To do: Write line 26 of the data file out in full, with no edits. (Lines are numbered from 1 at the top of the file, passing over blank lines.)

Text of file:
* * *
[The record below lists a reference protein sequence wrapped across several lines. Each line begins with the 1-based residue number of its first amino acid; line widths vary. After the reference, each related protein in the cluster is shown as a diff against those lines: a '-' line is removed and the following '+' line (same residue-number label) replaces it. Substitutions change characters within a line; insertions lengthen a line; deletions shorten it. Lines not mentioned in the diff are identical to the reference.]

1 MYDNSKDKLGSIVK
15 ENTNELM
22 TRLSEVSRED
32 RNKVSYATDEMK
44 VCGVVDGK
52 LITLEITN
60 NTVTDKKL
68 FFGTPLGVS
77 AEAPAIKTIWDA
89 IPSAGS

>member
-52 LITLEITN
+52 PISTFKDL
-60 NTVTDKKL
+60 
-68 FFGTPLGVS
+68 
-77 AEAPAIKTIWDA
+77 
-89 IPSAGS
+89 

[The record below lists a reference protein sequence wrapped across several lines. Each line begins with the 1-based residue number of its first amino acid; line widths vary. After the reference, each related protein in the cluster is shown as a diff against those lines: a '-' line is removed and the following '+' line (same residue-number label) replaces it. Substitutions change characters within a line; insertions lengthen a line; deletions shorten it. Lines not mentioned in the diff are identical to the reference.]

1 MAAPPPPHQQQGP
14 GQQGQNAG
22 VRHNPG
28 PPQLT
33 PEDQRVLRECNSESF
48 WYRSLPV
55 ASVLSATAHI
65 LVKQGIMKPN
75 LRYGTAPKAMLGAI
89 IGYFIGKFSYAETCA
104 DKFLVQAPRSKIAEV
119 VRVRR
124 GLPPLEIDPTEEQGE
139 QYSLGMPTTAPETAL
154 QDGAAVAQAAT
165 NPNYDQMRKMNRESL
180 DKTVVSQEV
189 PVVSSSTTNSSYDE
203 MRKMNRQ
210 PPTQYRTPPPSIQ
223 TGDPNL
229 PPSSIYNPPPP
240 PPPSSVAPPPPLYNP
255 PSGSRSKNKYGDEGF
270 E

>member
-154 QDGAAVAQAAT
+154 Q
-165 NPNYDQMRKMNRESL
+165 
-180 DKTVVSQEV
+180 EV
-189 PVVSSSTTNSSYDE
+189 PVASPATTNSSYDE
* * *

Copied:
22 VRHNPG